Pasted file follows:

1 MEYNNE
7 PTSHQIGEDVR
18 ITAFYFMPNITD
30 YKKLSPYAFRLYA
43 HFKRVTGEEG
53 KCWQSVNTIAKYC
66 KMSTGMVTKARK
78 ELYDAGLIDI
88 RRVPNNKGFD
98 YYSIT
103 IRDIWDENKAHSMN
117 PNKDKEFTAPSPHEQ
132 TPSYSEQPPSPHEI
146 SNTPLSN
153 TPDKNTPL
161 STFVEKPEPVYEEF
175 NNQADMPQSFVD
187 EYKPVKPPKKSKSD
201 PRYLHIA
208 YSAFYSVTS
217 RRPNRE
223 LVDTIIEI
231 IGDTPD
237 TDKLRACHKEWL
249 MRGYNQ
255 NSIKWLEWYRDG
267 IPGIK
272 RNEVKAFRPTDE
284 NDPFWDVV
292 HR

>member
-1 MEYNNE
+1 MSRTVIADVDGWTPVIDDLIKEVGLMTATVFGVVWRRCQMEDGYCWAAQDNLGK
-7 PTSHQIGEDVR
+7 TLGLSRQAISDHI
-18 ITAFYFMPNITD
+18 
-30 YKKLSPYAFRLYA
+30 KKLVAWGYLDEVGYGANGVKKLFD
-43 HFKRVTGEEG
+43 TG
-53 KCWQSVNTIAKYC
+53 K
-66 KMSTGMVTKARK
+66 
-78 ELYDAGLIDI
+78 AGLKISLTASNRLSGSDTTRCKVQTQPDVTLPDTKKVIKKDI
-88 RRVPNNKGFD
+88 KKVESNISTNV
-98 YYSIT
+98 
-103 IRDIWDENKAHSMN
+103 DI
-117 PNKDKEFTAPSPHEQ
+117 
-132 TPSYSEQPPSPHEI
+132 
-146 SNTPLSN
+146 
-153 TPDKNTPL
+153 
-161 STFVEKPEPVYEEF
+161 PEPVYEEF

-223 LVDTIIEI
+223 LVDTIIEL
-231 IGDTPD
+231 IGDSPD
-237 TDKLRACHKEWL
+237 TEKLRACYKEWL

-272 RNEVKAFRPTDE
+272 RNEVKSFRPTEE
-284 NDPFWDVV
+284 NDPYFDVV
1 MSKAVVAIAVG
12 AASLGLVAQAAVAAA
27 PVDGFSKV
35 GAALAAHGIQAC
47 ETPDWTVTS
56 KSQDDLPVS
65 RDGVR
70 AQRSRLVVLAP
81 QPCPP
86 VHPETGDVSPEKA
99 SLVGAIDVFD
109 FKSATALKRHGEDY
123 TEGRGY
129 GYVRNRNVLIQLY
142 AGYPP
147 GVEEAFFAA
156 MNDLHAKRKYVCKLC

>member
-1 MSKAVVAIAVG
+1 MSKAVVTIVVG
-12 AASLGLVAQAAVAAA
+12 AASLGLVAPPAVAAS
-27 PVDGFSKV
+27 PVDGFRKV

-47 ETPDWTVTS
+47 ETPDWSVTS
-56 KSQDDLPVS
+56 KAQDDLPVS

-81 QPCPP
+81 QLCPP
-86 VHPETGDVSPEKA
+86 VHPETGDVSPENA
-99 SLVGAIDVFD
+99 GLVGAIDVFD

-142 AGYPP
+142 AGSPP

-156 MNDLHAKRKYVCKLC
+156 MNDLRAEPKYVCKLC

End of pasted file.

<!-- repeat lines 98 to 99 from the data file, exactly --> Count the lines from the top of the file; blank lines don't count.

-47 ETPDWTVTS
+47 ETPDWSVTS